[Bitcoin-development] Coinbase reallocation to discourage Finney attacks

Peter Todd pete at petertodd.org
Thu Apr 24 15:03:37 UTC 2014

On Thu, Apr 24, 2014 at 10:47:35AM -0400, Christophe Biocca wrote:
> Actually Peter, coinbase confiscations are a much worse mechanism for
> enforcement of widespread censorship rules than simple orphaning. They
> lose their power when the transaction miners are punished for can
> build up over time without losing their usefulness:
> Of course, in such a dystopian future, orphaning would be the
> enforcement mechanism. It would be stupid to rely on coinbase
> reallocation/burning to do this task when the existing tools work so
> much better.

I don't disagree with you at an end stage, but the thing with coinbase
blacklists/confiscation is because it's a voting mechanism the initial
stages of enforcing widespread censorship rules with it are much easier.
For instance, if a 10% pool that has been forced/wants to blacklist
certain transactions can do so, and then vote to blacklist blocks that
do not abide by that blacklist. Casting that vote does them no harm.
Every time another pool joins the blacklist, there's no harm to them to
doing so.  At some point they will reach a majority, which causes the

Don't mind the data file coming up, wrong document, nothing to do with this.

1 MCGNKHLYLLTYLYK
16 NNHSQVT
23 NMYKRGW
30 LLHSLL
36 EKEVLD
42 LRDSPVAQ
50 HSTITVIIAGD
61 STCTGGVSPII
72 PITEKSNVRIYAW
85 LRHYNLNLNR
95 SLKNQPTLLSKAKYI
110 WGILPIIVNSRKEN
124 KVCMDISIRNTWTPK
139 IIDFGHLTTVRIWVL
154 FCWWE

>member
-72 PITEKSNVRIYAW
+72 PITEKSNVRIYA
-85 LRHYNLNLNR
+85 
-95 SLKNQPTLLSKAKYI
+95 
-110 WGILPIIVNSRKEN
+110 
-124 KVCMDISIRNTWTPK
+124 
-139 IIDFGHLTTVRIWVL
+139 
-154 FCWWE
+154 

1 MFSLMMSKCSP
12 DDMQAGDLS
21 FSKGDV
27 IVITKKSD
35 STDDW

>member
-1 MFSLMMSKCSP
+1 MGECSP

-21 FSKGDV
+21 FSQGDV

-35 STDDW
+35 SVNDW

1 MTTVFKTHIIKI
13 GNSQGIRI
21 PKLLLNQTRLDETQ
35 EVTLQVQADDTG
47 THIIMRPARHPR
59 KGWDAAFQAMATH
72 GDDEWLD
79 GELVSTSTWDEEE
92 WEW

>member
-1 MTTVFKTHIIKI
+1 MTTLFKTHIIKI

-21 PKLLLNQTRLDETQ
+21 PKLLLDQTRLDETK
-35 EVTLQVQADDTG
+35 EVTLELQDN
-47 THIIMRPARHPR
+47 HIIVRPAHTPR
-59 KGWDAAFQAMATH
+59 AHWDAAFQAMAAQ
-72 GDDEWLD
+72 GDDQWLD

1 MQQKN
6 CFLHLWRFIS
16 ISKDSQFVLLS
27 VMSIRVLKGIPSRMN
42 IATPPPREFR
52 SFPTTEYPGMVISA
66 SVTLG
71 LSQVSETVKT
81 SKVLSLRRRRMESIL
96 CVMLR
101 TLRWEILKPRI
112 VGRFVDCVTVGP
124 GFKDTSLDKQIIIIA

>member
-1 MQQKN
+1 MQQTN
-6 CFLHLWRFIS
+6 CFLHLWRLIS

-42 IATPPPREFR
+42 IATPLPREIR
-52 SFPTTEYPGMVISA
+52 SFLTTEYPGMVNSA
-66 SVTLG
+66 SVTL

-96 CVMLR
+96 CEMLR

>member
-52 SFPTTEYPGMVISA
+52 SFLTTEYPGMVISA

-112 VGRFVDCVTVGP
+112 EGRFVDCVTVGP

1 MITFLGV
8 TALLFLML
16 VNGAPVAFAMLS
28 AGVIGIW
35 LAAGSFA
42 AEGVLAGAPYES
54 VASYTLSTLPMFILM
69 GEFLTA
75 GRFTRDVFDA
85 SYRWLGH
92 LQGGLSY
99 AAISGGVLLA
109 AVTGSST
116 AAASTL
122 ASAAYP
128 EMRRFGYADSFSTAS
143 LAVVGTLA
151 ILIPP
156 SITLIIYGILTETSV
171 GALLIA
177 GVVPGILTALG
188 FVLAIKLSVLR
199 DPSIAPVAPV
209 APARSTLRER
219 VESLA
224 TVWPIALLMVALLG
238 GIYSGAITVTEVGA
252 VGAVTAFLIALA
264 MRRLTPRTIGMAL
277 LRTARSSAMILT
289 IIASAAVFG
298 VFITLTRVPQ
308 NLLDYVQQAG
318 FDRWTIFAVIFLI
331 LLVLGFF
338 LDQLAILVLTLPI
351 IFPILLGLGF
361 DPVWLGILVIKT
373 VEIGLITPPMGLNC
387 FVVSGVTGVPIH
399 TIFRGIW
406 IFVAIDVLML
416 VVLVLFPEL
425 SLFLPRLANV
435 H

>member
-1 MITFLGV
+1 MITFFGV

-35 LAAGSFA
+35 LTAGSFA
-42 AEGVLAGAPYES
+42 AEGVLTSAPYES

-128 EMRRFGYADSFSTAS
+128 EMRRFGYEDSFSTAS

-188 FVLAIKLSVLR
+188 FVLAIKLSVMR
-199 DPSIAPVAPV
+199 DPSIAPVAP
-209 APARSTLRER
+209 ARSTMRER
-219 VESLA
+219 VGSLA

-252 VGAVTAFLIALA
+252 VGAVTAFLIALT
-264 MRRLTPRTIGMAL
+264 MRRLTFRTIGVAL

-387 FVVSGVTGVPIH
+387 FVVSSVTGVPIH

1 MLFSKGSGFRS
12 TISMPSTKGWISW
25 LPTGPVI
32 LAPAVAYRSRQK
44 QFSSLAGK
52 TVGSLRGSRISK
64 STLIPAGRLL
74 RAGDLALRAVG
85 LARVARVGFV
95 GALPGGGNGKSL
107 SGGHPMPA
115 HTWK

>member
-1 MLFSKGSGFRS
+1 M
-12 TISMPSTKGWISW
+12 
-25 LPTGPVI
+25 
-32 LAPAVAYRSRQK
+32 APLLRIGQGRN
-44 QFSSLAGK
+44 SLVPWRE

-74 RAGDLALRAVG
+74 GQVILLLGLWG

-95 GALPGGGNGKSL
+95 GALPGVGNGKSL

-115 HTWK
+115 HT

blacklist to actually apply. The whole process happens smoothly, letting
the blacklist be applied safely and easily.  With orphaning/reorging on
the other hand you just can't be sure that the other miners will
actually adopt it, making adoption risky.

Of course, that's above and beyond the fact that you can't prove a
Finney attack happened to a third-party, making it easy to attack
smaller miners with Sybil attacks, get them creating blocks with
double-spends in them, and using that as an excuse to punish them.

> What's interesting is that this mechanism is especially tailored to
> blocking time sensitive transactions (that need to be confirmed
> now/soon, or are worthless), such that their total out-of-band fees
> can't build up over time. Double spending is one such category. I'm at
> a loss to come up with something else, but maybe someone has a good
> example?

Decentralized markets are a great example: the bids and orders they
depend on are time-senstive and become much less valuable if they get
delayed greatly.

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